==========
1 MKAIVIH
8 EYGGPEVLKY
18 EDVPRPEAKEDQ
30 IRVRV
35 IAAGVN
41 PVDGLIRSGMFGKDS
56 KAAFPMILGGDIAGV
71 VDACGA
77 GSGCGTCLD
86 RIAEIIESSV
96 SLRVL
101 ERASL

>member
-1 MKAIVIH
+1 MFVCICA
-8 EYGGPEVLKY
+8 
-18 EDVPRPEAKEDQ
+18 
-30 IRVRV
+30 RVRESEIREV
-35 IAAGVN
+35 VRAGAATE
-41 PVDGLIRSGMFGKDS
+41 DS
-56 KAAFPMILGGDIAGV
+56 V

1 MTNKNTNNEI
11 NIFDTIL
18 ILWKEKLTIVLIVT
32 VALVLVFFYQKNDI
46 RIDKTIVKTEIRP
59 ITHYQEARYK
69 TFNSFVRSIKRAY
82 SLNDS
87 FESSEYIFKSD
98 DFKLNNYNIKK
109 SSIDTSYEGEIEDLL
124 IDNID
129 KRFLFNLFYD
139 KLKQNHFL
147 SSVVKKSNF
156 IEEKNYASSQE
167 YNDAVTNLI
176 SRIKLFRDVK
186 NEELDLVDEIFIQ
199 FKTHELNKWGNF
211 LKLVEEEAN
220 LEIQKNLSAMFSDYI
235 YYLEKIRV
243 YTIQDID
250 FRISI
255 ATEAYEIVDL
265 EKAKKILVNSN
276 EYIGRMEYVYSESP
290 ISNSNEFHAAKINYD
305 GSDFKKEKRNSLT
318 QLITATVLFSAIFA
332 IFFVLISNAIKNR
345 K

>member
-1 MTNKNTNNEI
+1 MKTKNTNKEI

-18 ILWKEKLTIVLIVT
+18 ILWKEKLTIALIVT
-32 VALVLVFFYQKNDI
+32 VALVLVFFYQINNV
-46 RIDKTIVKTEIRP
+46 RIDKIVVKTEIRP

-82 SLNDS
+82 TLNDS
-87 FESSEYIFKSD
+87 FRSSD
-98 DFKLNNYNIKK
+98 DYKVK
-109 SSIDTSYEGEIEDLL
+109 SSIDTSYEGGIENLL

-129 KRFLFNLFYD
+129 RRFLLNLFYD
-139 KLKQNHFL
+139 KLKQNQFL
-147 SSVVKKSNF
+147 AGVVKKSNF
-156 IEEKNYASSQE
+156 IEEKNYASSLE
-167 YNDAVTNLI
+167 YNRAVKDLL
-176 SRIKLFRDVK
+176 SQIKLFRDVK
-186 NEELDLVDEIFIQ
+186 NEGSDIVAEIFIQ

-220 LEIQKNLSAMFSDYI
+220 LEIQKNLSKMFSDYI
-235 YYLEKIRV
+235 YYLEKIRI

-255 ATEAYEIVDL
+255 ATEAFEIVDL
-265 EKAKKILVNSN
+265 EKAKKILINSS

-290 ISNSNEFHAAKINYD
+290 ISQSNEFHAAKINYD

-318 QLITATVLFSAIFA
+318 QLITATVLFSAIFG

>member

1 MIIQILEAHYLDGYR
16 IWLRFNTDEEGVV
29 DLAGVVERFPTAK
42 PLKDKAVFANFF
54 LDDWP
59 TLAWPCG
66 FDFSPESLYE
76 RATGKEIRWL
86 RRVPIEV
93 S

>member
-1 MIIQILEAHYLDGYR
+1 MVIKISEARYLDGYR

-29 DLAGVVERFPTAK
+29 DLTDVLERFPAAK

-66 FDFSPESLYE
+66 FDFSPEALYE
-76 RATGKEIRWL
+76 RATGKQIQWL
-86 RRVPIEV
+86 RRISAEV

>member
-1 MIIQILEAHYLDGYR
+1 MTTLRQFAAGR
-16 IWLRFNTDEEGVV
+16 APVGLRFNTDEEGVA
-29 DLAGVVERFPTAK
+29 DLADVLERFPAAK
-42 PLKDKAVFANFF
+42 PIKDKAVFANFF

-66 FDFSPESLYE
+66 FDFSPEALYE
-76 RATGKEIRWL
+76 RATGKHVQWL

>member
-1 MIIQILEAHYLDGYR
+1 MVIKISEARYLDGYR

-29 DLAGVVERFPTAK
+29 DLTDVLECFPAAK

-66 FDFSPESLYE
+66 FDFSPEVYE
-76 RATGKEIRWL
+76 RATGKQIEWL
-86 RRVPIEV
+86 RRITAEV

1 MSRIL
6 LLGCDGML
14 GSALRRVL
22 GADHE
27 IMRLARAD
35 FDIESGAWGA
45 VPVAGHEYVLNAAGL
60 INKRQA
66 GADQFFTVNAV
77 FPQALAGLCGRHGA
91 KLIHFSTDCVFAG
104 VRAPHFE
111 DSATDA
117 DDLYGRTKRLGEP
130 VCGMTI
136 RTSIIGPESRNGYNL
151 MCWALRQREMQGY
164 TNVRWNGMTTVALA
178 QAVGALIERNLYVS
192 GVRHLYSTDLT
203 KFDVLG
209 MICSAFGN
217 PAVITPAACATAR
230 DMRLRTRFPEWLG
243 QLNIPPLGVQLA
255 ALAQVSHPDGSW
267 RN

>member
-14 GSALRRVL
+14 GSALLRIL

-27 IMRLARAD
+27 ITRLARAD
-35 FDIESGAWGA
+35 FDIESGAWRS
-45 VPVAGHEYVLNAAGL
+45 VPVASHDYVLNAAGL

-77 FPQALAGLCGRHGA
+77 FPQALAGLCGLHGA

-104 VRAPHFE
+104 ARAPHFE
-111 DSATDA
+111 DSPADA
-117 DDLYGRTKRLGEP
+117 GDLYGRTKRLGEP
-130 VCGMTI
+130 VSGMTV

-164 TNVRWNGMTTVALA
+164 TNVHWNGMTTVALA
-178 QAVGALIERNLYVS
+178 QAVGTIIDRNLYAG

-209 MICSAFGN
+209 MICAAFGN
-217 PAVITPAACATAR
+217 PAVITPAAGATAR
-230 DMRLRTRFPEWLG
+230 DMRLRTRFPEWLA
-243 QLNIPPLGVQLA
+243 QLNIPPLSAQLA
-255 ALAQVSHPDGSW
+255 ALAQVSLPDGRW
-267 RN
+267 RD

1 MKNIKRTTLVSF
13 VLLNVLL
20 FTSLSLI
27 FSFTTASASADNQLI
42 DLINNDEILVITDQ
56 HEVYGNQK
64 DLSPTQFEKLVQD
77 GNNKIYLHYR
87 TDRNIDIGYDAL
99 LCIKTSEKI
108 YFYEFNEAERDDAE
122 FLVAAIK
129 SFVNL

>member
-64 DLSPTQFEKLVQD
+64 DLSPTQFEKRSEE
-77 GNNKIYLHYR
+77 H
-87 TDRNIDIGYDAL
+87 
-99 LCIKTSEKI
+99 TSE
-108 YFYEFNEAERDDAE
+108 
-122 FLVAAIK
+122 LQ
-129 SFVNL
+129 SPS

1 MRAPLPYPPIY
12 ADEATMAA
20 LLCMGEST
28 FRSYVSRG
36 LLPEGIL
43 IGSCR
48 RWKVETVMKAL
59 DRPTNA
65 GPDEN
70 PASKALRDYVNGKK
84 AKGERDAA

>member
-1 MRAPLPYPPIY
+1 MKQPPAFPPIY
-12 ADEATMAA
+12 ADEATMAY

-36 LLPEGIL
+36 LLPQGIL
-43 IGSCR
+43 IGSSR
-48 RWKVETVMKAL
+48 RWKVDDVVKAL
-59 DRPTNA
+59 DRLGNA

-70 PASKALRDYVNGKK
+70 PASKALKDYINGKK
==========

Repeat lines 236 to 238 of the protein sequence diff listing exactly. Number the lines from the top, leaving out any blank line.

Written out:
-122 FLVAAIK
+122 LQ
-129 SFVNL